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Elections 2024: Dismantling the non-racialism, social democratic compact

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Voters casting their votes during the 2024 national and provincial elections in Soshanguve, Gauteng, South Africa. – Picture: Oupa Mokoena / Independent Newspapers

By Ashraf Patel

Elections 2024 has lived up to the expectations of a milestone election. It was that and more.

The IEC, that bastion of independence and competence has also been tested to the limits and seems to have dropped the ball. It did not really do community outreach and crucial voter education, especially on the three-ballot system.

The silent Majority

Let’s begin with stats. Of the registered 27.8 million voters – and with voter turnout of 58.7 percent, 13.5 million voted. 14 million eligible voters (majority youth and rural) chose not to register or participate, suggesting a large-scale disillusion with the current political system, and a general crisis of electoral democracy.

Return of race-based apartheid party political values

The biggest loser at #Elections 2024 is the ‘grand non-racial social compact’ of 1994, with the ANC alliance at the centre of this project.

In this vacuum, ethnic – race based regional parties been the big winners. The great disrupter MK Party, with 14 percent of the vote is virtually the bulk of the ANC’s Zulu voter base. The Patriotic Alliance (PA) has galvanised the grievances of the coloured community vote. Even the DA’s ‘3 percent growth’ is essentially a transfer of votes from the Freedom Front Plus (who went down 3 percent), suggesting that the ‘Steenhuisen factor’ attracted these votes, a reality that Musi Maimane would not have managed to attract. So, South Africa circa 2024 is back to the old raw race-based, ethnic politics – peppered with bouts of populism.

Parties with largesse from big money and corporate interests have failed dismally. RISE Mzanzi, BOSA, Action SA – despite huge coffers and public visibility have failed to attract chunks of voters to their ranks. The role of big money in politics is another feature of #Elections 2024 and one that needs further research and critique.

The EFF’s stagnant growth was mainly due to the MK factor, but to its credit it has shown remarkable maturity and its embracing of non-racialism and reaching out to all communities, as well as having a detailed manifesto (over 240 pages) was a silver lining of this election.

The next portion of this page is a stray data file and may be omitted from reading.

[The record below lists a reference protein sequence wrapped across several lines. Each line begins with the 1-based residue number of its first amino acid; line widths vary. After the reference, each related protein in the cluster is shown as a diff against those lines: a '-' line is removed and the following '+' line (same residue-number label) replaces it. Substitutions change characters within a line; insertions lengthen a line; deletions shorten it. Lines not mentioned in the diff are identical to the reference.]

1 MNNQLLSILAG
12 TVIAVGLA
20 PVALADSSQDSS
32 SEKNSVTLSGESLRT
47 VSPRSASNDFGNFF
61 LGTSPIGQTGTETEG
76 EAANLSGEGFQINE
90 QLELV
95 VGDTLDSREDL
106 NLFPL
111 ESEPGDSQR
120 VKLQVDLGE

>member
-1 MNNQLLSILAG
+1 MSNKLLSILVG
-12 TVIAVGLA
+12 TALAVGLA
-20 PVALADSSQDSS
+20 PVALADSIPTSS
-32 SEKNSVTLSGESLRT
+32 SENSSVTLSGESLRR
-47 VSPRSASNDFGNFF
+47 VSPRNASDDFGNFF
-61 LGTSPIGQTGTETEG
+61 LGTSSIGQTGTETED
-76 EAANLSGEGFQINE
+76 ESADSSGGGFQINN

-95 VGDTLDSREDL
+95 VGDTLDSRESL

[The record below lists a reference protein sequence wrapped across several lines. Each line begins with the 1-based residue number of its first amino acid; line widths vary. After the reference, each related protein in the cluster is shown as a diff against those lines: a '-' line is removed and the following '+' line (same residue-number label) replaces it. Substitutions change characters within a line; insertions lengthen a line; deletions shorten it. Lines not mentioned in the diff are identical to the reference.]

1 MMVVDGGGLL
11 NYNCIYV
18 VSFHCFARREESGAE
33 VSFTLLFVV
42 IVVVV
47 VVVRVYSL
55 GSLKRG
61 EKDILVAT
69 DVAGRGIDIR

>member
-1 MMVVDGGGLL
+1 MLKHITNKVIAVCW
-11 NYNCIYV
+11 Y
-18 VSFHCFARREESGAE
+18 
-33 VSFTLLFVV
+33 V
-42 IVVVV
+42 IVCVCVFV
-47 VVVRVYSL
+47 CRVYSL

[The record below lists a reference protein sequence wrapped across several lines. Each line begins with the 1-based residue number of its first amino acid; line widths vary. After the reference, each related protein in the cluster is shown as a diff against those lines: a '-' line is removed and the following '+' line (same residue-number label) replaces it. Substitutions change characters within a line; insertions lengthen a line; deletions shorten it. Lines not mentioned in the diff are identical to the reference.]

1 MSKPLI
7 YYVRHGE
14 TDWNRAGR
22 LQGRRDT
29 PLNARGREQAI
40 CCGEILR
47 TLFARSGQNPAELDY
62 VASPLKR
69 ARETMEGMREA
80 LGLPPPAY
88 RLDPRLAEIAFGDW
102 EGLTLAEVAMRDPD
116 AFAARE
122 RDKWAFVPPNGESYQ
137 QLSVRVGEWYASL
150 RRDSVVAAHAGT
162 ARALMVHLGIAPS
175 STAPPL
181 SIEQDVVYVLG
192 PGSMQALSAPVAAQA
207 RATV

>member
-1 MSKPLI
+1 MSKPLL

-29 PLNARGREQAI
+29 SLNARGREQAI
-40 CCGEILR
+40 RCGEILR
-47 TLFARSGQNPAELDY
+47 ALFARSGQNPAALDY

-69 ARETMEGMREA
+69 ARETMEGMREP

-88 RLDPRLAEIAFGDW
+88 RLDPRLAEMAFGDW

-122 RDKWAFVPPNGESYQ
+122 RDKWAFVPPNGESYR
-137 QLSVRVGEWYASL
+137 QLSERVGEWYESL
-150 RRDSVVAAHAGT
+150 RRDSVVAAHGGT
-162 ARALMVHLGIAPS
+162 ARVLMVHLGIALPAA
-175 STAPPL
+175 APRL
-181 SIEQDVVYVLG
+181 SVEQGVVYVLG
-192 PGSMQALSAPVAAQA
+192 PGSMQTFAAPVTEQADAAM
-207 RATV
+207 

At the end of the day the ANC-led alliance should take responsibility for its weak and chaotic electoral outcome. Being in government for 3 decades it has on balance been generally mediocre in almost all areas of governance. From the state capture years, SOEs underperformance to the hard Covid lockdown, the Covid PPE tenderpreneurship scandals and the mega loadshedding crisis.

The ANC-led alliance has presided over the most neoliberal programme in the past several years, with mega Covid IMF R500 billion loan and its myriad of conditionalities – particularly privatisation and deregulation that has led to mass retrenchments that weakened state capacity and the inability of a majority government to deliver quality services where it mattered most – its core social base.

This has collectively brought about the rise of populism and discontent in our politics – leading to a death knell of the grand social democratic compact. Alliance partners SACP and Cosatu should also take blame for happily riding the gravy train benefits of patronage, without any critical discourse within in ranks and those who questioned this were marginalised.

What a future Government should prioritse

Coalition governments are now a reality and chaotic. The vast philosophical and policy differences of leading parties will make governing chaotic, with trade-offs likely to further erode the public interest and entrench elitist pacts – the very system that has put South Africa in this political-economic-social crisis in the first place.

  1. : The mass disillusion and rise of populism is a result of the failure of substantive economic and social transformation. Key themes of an economic CODESA should cover areas such as land reform/redistribution, energy policy and systems, health insurance, basic income grant, unemployment and skills for the new economy, as well as a competent state especially at local level. A new social transformation compact is required.
  2. With race-based parties now entrenched in the body politic at legislative level, there is need for new social cohesion. Government and civil society partners should convene a Social Cohesion summit, perhaps annually and set up a council to address a myriad of race, gender and other exclusions that have led to the rise in ethnic based populism.

Failure to deal with these would mean that neo-liberal apartheid and race – ethnic Bantustanism – will dominate the state and societal narrative for years to come.

Ashraf Patel is a senior research associate at the Institute for Global Dialogue